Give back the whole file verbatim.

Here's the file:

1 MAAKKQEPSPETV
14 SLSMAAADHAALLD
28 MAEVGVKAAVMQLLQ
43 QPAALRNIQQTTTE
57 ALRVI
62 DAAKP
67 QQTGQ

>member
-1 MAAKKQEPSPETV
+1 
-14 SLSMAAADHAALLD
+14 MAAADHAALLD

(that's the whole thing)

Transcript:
1 MAAKKQEPSPETV
14 SLSMAAADHAALLD
28 MAEVGVKAAVMQLLQ
43 QPAALRNIQQTTTE
57 ALRVI
62 DAAKP
67 QQTGQ

>member
-1 MAAKKQEPSPETV
+1 
-14 SLSMAAADHAALLD
+14 MAAADHAALLD